•  Identify of ‘best-in-class materials’ including at least three of the materials developed from Colombian biomass residues for possible industrial development and commercialization.
  • Evaluate the capture and storage of CO2, and oil recovery based on reservoir conditions.
  • Model the oil recovery process and e-CCS based on the transport phenomena using a commercial software.
  • Exchanges of researchers and students in order to strengthen the capacities of research groups, develop the skills of the research student cohort not only in technical areas related to the work by other personal development areas, all support by strong academic programs.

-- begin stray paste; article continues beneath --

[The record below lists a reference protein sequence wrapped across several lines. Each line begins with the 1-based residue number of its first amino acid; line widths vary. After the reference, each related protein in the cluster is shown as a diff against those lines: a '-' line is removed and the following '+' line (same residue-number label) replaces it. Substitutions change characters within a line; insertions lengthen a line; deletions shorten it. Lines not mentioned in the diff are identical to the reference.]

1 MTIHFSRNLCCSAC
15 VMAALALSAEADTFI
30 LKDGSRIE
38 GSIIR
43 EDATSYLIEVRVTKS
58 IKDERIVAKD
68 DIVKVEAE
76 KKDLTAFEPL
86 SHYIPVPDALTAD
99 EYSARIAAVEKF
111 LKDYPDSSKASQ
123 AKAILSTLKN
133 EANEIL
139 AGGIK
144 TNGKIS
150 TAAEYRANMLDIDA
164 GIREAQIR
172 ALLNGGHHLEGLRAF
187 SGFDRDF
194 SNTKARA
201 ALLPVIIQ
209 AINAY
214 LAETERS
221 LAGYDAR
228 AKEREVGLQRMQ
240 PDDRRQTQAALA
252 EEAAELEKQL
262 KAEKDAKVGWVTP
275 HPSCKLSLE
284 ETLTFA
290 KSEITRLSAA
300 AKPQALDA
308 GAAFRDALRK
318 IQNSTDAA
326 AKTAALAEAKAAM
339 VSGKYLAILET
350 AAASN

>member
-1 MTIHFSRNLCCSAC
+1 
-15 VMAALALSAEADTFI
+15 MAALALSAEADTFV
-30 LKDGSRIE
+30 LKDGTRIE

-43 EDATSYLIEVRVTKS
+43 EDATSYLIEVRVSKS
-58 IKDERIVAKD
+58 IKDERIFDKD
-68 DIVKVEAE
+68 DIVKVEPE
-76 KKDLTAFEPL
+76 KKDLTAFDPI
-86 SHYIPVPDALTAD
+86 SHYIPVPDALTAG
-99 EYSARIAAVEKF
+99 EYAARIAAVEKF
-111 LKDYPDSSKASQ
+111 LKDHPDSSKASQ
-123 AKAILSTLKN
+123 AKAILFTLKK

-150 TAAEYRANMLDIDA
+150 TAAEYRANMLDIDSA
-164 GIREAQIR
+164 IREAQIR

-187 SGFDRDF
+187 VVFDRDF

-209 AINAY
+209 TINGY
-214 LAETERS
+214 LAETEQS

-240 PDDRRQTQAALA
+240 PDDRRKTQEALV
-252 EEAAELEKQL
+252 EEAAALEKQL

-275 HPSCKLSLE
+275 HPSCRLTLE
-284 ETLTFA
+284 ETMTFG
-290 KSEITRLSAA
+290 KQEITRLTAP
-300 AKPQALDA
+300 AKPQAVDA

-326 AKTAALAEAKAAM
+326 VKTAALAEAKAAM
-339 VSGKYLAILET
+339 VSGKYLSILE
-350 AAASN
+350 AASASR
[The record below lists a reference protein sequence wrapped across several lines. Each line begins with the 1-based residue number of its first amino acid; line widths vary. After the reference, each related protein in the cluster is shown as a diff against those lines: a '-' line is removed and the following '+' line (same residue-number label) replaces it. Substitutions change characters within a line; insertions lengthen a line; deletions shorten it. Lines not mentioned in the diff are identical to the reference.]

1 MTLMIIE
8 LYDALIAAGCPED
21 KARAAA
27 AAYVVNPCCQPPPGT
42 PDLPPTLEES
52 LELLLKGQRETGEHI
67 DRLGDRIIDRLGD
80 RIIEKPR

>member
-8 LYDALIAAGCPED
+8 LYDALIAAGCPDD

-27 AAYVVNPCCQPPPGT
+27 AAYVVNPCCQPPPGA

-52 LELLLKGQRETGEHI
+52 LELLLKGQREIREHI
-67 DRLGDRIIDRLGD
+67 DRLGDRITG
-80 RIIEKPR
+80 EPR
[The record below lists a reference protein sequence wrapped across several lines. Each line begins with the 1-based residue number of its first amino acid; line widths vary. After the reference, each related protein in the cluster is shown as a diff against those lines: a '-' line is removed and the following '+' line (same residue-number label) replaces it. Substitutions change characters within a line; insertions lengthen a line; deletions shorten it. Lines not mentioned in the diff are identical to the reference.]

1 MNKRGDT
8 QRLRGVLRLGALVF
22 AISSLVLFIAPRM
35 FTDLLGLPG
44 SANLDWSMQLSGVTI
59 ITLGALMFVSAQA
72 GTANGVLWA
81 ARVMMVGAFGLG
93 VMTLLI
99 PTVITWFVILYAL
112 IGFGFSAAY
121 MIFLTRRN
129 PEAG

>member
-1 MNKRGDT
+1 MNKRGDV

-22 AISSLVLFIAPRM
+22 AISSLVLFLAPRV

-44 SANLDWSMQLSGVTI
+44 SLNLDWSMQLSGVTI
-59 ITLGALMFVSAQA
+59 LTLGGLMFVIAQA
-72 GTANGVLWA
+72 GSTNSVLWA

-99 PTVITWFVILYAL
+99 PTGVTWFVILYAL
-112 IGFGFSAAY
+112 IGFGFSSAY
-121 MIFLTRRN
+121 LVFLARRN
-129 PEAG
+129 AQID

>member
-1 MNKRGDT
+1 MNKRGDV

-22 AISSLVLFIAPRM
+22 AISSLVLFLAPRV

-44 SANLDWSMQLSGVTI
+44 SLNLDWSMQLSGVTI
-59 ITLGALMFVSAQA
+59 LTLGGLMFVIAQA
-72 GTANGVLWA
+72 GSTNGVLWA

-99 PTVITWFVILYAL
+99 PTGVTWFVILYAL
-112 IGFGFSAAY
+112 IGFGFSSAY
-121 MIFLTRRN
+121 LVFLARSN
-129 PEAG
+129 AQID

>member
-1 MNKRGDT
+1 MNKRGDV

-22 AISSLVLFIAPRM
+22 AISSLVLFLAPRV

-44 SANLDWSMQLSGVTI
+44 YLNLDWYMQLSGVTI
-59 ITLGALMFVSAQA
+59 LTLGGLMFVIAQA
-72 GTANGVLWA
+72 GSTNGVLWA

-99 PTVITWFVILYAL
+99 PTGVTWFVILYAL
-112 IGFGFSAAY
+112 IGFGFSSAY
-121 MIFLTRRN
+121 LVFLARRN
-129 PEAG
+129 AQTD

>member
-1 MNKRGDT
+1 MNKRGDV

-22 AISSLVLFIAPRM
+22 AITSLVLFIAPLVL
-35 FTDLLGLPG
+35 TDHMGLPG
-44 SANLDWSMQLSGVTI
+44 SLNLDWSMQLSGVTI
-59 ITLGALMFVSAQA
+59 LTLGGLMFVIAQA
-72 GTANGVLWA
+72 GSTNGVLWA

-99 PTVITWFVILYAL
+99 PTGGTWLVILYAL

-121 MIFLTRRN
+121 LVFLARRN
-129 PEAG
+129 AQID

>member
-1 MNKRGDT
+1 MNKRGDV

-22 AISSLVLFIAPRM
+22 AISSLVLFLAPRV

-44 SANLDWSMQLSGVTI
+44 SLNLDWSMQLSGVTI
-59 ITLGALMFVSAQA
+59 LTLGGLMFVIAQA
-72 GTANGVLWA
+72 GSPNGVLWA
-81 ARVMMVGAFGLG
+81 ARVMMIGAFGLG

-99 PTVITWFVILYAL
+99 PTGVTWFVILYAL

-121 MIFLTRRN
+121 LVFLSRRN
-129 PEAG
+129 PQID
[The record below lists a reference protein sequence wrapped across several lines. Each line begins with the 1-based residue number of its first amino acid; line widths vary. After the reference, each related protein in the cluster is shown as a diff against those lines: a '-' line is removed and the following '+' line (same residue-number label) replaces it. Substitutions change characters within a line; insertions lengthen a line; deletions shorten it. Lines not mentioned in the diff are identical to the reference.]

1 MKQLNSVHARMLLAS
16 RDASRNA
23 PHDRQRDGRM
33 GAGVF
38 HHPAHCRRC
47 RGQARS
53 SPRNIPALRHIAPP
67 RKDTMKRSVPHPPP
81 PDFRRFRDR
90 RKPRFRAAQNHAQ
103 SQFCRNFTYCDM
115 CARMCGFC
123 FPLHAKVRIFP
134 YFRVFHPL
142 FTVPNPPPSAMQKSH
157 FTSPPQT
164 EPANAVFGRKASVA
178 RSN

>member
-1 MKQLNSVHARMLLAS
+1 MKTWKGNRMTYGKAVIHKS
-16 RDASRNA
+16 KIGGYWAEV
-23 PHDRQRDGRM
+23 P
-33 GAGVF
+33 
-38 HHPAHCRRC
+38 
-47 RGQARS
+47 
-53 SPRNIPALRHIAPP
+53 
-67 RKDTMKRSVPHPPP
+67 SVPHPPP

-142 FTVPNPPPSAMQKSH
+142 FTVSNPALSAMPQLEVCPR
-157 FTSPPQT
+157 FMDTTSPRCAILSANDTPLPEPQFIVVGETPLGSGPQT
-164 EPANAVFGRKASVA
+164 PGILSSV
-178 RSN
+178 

• Organisation of formats to activity promote the work to a wider technical and non-technical audience.
  • Effective dissemination of the concept and promotion of Colombian rural sources of added value materials sources from sustainable agricultural processes through, two scientific papers, two conferences , courses (10 hours) and/or a workshop (72 hours) and three webinars (8 hours).